Lime for pH
Dolomite or agricultural lime added to compost piles raises the pH, making the pile more alkaline. Sometimes this is helpful, especially when many acidic elements such as pine needles are used in the pile, and when the compost will later be used to help balance acidic soils. However, the use of lime to raise pH is a matter of debate, since most compost piles will wind up neutral or slightly alkaline once they've finished decomposing.
Lime to Add Calcium
The decomposition process depends on a number of nutrients, including calcium. If the waste matter used in the compost pile was deficient in calcium, and there are no other calcium inputs, then the activity of the decomposition organisms will be lacking. Lime is beneficial for such compost piles, so long as it does not make the pile too alkaline. When compost has finished decomposing, it mellows. When compost mellows, bacteria that turn atmospheric nitrogen into food nitrogen for plants become active. These bacteria need calcium to perform this essential process.
Never use quicklime or slaked lime for compost piles. These are commonly used for making concrete, and their violent chemical reaction to water is highly detrimental to the balance of chemicals and organisms in a compost pile. Adding any kind of lime to hot manure piles (which are not technically compost piles, but are often treated as such) will dispel large quantities of ammonia, speeding the loss of valuable nitrogen to the atmosphere instead of locking it down in solid forms that plants can later use.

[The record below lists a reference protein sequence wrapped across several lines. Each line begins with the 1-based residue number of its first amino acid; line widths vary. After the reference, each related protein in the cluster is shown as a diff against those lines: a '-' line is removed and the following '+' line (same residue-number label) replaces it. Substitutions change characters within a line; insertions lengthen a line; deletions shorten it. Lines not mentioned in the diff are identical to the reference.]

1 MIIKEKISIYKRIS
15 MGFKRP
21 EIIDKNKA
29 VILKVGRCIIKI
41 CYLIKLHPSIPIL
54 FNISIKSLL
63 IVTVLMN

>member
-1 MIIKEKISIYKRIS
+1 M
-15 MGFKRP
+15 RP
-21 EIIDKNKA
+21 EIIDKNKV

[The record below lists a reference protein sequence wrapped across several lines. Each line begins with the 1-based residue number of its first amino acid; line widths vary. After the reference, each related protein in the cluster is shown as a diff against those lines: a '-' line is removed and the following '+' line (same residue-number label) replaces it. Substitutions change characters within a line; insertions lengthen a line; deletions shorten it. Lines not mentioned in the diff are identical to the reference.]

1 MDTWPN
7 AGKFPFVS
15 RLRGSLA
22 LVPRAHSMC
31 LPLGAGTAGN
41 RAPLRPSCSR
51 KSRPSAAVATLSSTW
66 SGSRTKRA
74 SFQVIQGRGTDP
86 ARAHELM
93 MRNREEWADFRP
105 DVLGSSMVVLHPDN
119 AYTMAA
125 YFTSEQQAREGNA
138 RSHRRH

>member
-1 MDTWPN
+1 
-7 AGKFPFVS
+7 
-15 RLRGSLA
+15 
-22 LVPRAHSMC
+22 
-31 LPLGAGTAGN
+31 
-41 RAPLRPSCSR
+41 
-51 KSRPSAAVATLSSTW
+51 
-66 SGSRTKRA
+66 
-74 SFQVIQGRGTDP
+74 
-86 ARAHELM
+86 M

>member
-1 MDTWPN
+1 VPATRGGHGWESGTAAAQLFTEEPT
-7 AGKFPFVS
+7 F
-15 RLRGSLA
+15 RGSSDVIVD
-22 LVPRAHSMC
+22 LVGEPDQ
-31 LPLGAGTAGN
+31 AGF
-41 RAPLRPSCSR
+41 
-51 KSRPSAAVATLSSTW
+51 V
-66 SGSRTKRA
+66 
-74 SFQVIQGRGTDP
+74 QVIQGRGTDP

Gypsum is a calcifying alternative to lime that does not raise the pH the way lime does. This makes it preferable for compost piles that are in balance or that are already alkaline. Slag, a waste product from smelting industrial iron, is a source not only of calcium but of other nutrients not available in dolomite or agricultural lime. It is pulverized and sold in sacks that are labeled with the chemical analysis of the contents. Check this label carefully before applying to avoid adding too much sulfur -- an acidifying agent -- to the compost pile and, later, to the soil it is used on.